Information on autism singapore (part-6)


Information On Autism singapore 
6. Who discovered Autism singapore ?

American psychiatrist Leo Kanner published a paper called Autistic Disturbances of Affective Contact in 1943 in the English language. In 1944, Austrian pediatrician Hans Asperger published a paper called Die “Autistischen Psychopathen” im Kindesalter (Autistic Psychopathy in Children) in 1944 in the German language. Kanner’s research was widely recognized and dominated the field of autism singapore , while Asperger’s research, conducted under a Nazi-controlled government during World War II, would not be available in English until the 1980 translation by Lorna Wing.

Later researchers included Bruno Bettelheim, who supported the later disproven theory that mothers caused Autism singapore  when they did not love their children, and Bernard Rimland, who railed against Bettelheim and devoted his life to finding a cure for Autism singapore . There was Ivar Lovaas, the clinical psychologist who advocated a behaviorist theory, that would later develop into Applied Behavioral Analysis (ABA), and Eric Schopler, the psychologist who developed the TEACCH program as an alternative to ABA. (More on those later, on question 9.)

7. What causes Autism singapore ?

No one knows with certainty the exact cause of Autism singapore . The generally accepted theory is that the cause is complex genetic factors. Multiple studies on twins and families suggest that Autism singapore  is genetic, and that multiple genes and parts of several chromosomes are involved in producing phenotypic traits of Autism singapore  in an individual.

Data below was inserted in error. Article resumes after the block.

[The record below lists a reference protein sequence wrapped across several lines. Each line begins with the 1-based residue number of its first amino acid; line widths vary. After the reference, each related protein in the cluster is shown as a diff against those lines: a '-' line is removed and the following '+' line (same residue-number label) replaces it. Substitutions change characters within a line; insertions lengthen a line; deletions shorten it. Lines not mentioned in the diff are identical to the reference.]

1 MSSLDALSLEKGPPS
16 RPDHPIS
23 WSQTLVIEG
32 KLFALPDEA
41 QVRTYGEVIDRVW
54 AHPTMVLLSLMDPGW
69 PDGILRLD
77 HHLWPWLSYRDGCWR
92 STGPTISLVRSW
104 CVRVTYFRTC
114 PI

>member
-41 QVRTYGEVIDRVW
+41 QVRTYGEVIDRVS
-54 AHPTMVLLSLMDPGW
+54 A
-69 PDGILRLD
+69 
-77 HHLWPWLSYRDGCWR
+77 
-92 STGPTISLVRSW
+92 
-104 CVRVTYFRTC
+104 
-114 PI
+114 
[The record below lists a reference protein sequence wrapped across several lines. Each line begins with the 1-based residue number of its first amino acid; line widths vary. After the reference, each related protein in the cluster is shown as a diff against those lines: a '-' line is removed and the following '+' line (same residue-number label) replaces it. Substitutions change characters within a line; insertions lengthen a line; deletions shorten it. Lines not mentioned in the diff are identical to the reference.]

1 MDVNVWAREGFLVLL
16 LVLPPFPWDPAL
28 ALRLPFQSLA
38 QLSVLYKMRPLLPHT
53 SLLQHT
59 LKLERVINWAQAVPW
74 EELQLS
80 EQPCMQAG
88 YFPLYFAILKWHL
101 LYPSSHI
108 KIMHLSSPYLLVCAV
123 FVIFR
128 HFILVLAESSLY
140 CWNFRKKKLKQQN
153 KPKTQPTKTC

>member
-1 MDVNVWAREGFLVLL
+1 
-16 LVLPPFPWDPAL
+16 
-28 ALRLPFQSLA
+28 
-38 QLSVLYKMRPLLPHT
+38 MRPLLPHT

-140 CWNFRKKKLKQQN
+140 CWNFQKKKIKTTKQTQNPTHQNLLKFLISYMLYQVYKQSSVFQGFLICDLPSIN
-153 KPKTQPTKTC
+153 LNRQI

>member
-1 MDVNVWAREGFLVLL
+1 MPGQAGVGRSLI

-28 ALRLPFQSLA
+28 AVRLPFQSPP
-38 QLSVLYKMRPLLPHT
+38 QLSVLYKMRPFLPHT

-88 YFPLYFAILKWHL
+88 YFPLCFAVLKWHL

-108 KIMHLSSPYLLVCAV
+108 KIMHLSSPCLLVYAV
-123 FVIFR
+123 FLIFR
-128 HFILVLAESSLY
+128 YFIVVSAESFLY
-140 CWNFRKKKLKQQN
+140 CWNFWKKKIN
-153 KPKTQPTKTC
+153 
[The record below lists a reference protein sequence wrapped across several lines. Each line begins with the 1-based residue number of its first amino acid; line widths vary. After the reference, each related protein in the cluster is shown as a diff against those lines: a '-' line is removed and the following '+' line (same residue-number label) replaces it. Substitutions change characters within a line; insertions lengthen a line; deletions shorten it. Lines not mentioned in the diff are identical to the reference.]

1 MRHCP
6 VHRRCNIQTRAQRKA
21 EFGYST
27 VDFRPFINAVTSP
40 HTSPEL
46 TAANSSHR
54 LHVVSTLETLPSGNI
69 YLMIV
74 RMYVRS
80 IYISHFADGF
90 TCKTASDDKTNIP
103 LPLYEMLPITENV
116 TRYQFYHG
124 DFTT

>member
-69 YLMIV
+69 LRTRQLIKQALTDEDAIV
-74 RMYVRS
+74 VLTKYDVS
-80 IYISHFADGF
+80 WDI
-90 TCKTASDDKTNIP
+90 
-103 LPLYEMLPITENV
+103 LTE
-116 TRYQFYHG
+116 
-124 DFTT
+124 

There are many less credible theories about environmental causes, such as the vaccine-causation hypothesis, which stems from a 1998 paper by Andrew Wakefield. He was a doctor before he was stripped of his license to practice for malpractice. Of the other twelve authors of his paper, eleven recanted their names from the paper claiming a link between the Measles/Mumps/Rubella (MMR) vaccine and Autism singapore . The Lancet, the journal that originally published the paper, published an official retraction fairly recently — either in late 2010 or early 2011. Other theories were that thimerosal or mercury in vaccines causes Autism singapore . There is no scientifically valid evidence to support this theory.
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Information on autism singapore (part-6)